A transcript of the April 23rd call reveals that after most of the attendees hung up, Cook unveiled an audacious 6-point plan to stop Apple’s slide into oblivion.
Cook is putting the weight of his office behind these initiatives:
1. Door-to-door sales
Cook envisions legions of “roving Geniuses” selling iPhones and iPads door-to-door in communities across America — and making even more money by recruiting others to do the same. Though he referred to this as the “iPyramid” plan, he stresses that it is totally unlike Amway’s model. “The difference is, our pyramid is built upon much cooler products,” he said.
2. Virtual 4-for-1 stock split
Without actually changing the number of outstanding shares, Apple engineers will begin systematically slicing existing certificates of stock into four pieces with accuracy down to .001mm. This is based on an idea from Tim Cook’s 18-year-old nephew Ronny Cook. Ronny, a first-year business major, has also volunteered to take over Apple’s finances now that he’s become skilled in QuickBooks.
3. Genius Bar Blackjack
Apple Store Genius Bars are a big draw, but they cost Apple more money than they bring in. Enough of that. Beginning in June, Genius Bars will be converted into blackjack tables from 6pm till 9pm. If this program proves to be successful, Apple’s One-to-One tables may be converted to “Ten-to-One” areas featuring games with an even heavier house advantage.
4. Outsourcing innovation
It is extremely expensive to actually invent things. This is one reason why Apple recently chose to expand its line of pizzas in Caffe Macs rather than expand its iPhone development team. But help is on its way. Outsourcing innovation to a small facility in Tiruchirappalli, India, Apple will reduce the cost of thinking by the millions.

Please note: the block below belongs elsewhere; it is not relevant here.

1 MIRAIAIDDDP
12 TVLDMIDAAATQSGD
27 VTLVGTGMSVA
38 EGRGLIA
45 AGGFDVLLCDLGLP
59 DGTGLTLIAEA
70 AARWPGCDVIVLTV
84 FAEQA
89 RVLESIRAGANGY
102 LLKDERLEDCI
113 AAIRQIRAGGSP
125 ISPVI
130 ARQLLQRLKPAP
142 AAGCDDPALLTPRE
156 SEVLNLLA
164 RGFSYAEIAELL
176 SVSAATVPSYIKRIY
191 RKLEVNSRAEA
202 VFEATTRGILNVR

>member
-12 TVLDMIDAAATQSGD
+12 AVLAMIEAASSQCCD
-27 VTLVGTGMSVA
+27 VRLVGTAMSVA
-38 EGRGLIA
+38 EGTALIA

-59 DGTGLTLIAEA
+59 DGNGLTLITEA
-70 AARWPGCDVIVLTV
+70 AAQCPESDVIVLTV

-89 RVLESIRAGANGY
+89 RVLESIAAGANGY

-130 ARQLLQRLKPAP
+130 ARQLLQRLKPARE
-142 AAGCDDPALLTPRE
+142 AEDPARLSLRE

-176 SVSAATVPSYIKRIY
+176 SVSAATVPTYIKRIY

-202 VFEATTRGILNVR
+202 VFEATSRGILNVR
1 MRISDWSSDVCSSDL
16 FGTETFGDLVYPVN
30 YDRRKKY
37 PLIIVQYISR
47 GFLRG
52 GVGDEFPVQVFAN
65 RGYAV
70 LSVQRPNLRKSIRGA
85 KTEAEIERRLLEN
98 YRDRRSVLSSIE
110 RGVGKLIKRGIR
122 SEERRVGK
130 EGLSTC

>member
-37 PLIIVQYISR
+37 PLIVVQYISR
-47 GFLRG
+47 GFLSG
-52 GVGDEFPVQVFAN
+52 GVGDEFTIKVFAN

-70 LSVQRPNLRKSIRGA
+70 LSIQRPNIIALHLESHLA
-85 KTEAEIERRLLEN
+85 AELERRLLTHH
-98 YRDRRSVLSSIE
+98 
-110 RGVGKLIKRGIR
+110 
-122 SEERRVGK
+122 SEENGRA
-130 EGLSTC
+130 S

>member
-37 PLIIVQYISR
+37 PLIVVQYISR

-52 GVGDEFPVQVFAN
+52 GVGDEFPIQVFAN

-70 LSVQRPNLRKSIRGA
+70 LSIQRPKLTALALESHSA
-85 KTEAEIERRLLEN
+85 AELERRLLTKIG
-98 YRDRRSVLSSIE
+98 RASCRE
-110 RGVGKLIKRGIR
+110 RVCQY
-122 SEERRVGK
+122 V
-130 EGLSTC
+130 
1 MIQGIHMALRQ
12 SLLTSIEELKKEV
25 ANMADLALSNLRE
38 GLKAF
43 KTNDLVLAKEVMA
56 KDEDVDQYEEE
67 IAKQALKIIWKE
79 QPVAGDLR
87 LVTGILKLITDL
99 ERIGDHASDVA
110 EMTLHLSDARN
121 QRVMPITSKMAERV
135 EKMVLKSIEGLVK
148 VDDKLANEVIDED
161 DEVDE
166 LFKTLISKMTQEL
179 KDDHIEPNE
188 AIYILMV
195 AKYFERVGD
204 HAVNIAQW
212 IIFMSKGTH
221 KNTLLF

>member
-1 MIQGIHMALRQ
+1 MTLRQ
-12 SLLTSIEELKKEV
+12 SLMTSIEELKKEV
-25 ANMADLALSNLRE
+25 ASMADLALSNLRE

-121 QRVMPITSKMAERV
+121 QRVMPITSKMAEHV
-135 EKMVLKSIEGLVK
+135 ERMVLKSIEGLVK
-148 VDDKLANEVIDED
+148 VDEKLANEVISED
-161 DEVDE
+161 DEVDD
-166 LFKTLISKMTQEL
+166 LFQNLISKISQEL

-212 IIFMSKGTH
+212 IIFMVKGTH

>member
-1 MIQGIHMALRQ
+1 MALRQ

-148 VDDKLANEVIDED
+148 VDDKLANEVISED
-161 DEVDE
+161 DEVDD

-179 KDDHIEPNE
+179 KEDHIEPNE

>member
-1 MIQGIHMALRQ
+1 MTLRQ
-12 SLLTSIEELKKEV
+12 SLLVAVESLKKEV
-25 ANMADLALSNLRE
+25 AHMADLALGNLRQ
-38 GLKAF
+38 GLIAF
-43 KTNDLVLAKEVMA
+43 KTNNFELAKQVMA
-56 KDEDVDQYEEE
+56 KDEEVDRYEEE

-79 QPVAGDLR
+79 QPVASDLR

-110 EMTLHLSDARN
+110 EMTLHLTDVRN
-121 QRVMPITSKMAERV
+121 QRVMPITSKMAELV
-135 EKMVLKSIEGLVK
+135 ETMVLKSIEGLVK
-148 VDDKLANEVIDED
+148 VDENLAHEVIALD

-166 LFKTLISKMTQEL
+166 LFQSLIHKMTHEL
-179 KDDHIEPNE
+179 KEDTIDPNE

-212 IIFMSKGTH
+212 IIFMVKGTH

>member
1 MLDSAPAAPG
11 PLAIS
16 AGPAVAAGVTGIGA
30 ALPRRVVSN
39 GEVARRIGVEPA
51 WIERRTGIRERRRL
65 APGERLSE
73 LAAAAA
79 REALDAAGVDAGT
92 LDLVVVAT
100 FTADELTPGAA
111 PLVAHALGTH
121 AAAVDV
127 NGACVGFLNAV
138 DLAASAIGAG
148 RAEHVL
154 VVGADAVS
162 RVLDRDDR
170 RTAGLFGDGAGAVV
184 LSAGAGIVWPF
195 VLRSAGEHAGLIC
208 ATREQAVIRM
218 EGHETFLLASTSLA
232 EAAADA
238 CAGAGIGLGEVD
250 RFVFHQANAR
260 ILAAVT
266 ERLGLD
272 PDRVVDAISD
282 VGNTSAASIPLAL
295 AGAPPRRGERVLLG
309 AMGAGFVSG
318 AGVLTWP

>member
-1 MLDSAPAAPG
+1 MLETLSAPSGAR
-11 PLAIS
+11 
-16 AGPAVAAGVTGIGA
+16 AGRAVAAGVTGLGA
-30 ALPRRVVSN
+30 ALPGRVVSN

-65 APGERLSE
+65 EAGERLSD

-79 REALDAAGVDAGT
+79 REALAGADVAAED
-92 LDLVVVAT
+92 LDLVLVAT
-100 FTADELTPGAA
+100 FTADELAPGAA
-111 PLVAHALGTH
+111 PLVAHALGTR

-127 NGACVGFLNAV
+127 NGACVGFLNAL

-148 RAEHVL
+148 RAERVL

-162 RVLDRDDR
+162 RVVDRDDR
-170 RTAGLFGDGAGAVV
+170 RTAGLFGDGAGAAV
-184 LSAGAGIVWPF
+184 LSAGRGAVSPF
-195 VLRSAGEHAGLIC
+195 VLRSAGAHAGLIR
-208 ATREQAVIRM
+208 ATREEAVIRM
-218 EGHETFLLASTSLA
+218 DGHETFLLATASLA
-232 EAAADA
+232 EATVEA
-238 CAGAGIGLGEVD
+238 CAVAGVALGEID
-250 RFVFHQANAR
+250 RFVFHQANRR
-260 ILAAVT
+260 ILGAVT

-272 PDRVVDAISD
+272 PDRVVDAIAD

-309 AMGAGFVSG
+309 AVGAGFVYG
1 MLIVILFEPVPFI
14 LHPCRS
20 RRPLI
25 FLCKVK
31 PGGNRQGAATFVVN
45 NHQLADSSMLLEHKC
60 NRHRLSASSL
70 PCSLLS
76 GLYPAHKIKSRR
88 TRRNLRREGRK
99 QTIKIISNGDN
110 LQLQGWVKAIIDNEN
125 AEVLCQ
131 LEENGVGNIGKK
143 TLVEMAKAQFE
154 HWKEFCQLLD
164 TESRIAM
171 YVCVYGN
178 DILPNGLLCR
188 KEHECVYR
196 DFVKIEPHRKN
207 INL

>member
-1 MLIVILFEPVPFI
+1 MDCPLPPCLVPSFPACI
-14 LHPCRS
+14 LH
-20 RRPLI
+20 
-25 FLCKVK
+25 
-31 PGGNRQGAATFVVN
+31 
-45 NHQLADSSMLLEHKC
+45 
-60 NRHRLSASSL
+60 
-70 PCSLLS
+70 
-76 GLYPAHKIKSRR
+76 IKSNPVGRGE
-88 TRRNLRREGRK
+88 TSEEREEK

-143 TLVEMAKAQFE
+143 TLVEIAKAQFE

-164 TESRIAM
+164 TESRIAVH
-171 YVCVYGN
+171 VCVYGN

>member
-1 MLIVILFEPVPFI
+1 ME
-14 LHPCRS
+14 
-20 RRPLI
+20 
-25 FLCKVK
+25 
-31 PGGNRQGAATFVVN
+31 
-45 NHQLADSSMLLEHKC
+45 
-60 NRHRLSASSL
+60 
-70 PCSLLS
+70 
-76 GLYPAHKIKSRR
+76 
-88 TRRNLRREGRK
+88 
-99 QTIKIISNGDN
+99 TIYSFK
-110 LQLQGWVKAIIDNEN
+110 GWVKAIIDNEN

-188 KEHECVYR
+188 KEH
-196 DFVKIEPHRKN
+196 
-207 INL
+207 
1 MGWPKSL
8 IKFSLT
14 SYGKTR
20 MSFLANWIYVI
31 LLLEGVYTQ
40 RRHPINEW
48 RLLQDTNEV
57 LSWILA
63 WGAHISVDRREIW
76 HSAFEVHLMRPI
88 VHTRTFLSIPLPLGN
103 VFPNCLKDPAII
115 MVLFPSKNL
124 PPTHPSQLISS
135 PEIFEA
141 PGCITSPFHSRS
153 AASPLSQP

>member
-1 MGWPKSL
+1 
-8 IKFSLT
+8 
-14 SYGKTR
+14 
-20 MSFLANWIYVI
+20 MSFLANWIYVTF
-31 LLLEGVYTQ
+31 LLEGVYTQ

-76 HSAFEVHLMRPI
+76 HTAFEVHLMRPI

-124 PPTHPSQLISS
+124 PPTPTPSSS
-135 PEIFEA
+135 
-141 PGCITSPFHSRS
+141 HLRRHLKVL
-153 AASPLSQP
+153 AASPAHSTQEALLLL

5. Doubling down on ads
While Google makes billions selling ad space through software, Apple has the capacity to go where Google cannot — onto the hardware itself. Taking a cue from NASCAR, future iMacs will sport the logos of companies willing to pay Apple’s exorbitant annual rental fees. Customers who don’t wish to view the ads can pay an additional $1,000 for an ad-free iMac.
6. Apple Board raffle tickets
Everyone wishes they could be a fly on the wall inside Apple board meetings. Now everyone has a shot at it. The Apple Store (online and retail) will be selling $20 raffle tickets in the two weeks preceding each board meeting. This will take “listening to customers” to a new level, and raise tons of cash — since “giving Apple a piece of my mind” is such a popular notion.